Drawing Intelligently (OR: The Difference Between Good and Great)

I’ve been thinking lately — admittedly, a dangerous past time, but my desire to live on the edge is a tangential subject to the post at hand. Although it would be quaint to fully claim that all this rumination is purely due to this being the anniversary of my birth, the timing of this particular birthday has its significance. I haven’t reached any technical milestones (save for the 23 on the 23rd part, which I find cute), but this year will serve as the crossroads for my program at university, the likes of which I was reminded but a few days ago when catching up with a professor after class.

As back story: the whole of my Mondays and Wednesdays last week were spent in a rather atrocious bit of transportation limbo, which forced me to end up missing the whole of my sessions for that week. Fortunately, the professor was terribly understanding (and this after I had blown up in a mess of ugly stress somewhere else on the Internet), and so my meeting to catch up with the odds and ends of made-up assignments and the like was a little less apprehensive than it could have been. Still, I was colored by a bit of worry: the grades of my first two assignments, which the professor had returned but moments before. A B+ and a B respectively were certainly not bad, per se, but I’m no settler — and, well, it would be a lie to ignore the very fact that I had never received a B for a drawing project in my life until that point. With these thoughts in mind, I set to conferring and catching up.

The discussion went well, but the general sentiment was as such: you’re starting to do x, but you haven’t quite pushed what you’re doing to the limit. Sometimes, it would be contrast, or perhaps shapes that I hadn’t quite nudged to the limit. A particular phrase my professor ended on pretty much summarized the entire discussion that had ensued:

Oh sure, it’s a good drawing. But we want great drawings.

Great drawings. What do great drawings entail? Most of what my professor said about the subject revolved around conscientious composition in a piece, which I think he addressed in his latest assignment handout as drawing intelligently. As he was talking, a part of me was beginning to turn on the panic buttons and scream wildly. The thoughts that seized my mind at that moment were so potent and scary that I wrote down the whole of my concerns in a Moleskine a day later:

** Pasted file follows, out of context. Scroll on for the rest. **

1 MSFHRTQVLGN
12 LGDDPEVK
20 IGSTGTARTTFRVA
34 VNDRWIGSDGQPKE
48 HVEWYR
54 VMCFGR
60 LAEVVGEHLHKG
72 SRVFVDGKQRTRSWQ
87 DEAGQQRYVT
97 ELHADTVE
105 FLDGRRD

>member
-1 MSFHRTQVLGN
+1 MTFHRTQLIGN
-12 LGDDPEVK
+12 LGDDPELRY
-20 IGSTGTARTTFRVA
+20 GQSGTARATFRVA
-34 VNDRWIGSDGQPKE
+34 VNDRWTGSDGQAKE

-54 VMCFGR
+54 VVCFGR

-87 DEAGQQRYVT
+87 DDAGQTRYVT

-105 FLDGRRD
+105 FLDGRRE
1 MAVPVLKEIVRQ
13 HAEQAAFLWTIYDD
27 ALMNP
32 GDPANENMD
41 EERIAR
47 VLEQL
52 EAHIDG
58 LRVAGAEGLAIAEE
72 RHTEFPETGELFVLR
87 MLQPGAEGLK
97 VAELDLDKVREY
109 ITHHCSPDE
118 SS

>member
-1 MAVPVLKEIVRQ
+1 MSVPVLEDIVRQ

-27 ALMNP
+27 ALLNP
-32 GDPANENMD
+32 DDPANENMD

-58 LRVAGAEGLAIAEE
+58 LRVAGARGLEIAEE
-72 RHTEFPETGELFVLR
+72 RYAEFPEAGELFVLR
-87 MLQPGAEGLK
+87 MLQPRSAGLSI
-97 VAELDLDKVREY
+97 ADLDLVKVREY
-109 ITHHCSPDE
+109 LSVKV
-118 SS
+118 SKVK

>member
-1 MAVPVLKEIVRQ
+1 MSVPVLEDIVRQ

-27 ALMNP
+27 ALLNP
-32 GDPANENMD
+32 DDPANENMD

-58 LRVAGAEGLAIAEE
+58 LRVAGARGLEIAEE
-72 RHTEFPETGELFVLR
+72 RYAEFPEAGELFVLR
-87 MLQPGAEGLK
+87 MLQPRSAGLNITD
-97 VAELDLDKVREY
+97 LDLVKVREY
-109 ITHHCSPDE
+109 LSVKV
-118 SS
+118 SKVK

Nothing is quite as weird (or disconcerting) as one of those “wtf am I doing?” moments. Am I qualified to pursue the fine art tradition? Do I really have the mind to consider artistic choices? Do I already? Subconscious is not about to get me through this, but how much thought is needed to pursue an image/given subject? What makes art aesthetically successful? Why is it successful? Can I accomplish any of these decisions? If so, how? If not, how do I change my area of focus? Can I blend art and art history successfully? Are these even questions that deserve quantifiable answers?

After reading this tiny mental implosion and the account of the small discussion I had on Monday, I’m not necessarily sure that my desire to paint and become an artist is necessarily so do or die as this, but the concerns I have should be assessed even despite the expansive nature of what I’m contemplating.

In keeping with the mention of drawing intelligently from before, I should explain what I meant by the phrase “subconscious is not about to get me through this” — that is, my tendency for the instinctual composition. For the moment, going on auto-pilot when it comes to arranging subject matter in a picture plane has served me well; either I manage a successful composition surely by chance and gut or I depend on the rendering of the image in order to carry what might otherwise be a relatively boring image. Part of this might be bad habits from high school and cultural background (and indeed, I’ve really had issues with letting go of the desire for photorealism in lieu of accepting the fact that I am a mark-heavy artist), but it’s just as much because I’ve been treating my drawing courses as technical courses in full. For a girl who employs Gestalt theory daily in critiques and art history discussions, I certainly have been experiencing issues with applying what I know to my own work. It’s the interplay with positive-negative shapes and the concept of continuation that would probably benefit my compositions the most, but with this present mentality, I’m pretty sure I can think of all sorts of things that will boost what I’m doing and have it err on the side of great.

Of course, there’s the question of instigating all these changes now that I’m aware of what’s going on. Part of the apprehension is whether I’ve truly understood what it means to employ issues like Gestalt in still-life placements, as well as a handful of other things that are difficult for me to quantify at the moment. It should be easier with time and application, with the grades for my upcoming homework speaking the truth a lot louder than words, as it were.

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